Hi,

At one point I was going through this entire line of thinking myself at McKinsey and I could not justify it to myself. Here are a few things that persuaded me not to do an MBA

1. Debt! - Too much money and even if McK paid for it, I would still be out of pocket from a salary perspective for 2 years and have spent at least $40k or $50k on various expenses. That is a LOT of money if you have to pay for it yourself especially if you already have a high paying job

2. Value of the degree - in 2020 there are extremely few careers that definitely require an MBA to succeed. The degree had its heydey in the 1980s/early 90s.

3. Alumni network - The McK network is just as strong as any business school alum network

4. Limited options if you are international - If you are not doing an MBA in the country in which you have the right to work, then your exit options are severely restricted to firms that will sponsor you. It made very little sense to spend 2 years to restrict my options

5. Drastic changes in the workforce - As people move more towards tech careers, the topics covered in an MBA program (for the most part) seemed to be more traditional and less relevant to the dynamic changes in the workforce

The following are things I believe I lost out on by not doing an MBA

1. A strong network of friends in a country I am not originally from - There is no doubt that an MBA exapnds your friend cirlce and network by a lot and for that alone it can be a worthwhile experience (if money is not an issue). Plus you meet some incredibly talented people from all across the world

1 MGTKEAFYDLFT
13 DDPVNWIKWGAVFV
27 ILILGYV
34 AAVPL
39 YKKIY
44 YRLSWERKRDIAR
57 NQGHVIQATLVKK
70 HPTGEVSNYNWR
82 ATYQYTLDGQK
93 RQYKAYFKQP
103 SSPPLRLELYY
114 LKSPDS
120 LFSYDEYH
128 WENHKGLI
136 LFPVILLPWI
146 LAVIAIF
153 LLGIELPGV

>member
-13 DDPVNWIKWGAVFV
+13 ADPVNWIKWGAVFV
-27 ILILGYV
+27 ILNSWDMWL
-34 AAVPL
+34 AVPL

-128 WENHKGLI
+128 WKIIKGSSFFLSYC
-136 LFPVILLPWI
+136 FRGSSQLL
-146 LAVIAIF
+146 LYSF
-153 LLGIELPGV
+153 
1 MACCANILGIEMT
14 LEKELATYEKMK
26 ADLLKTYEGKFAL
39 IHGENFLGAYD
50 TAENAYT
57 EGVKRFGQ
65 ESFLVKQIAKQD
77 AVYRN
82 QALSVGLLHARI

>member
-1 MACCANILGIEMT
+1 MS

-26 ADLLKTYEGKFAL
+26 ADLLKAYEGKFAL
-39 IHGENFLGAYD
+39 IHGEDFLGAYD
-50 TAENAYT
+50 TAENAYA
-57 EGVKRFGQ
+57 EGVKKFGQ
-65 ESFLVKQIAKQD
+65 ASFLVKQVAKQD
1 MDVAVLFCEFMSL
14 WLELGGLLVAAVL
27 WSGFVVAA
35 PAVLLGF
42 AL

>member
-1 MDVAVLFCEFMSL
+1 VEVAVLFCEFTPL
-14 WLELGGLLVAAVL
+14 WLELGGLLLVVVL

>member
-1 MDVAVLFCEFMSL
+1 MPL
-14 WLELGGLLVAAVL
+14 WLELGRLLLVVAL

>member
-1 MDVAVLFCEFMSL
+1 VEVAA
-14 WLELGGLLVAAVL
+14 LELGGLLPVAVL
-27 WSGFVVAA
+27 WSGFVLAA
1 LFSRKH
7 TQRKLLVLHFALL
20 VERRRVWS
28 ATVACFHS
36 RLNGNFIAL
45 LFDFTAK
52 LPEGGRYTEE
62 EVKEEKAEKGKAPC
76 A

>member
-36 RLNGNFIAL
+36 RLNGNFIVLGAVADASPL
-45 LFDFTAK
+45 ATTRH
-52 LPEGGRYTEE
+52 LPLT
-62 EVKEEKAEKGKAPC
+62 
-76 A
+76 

2. Chance to take a break and really think about career goals - Sometimes 1 or 2 years away from your career can give you a lot more clarity and sense of purpose than continuing in your line of work. There is a strong focus on self improvement in an MBA

3. One thing some friends of mine find useful is the school brand name that they can leverage forever especially in developing countries - this can open doors previously closed to you

4. Travel - Sounds silly but almost all top US MBA programs have many exciting trips that you take with your friends and you truly get an immersive experience in a new country unlike traveling as a tourist. For example trips to Palestine, or trips where the host country students take you around. These are experiences you can't put a value on but can be very meaningful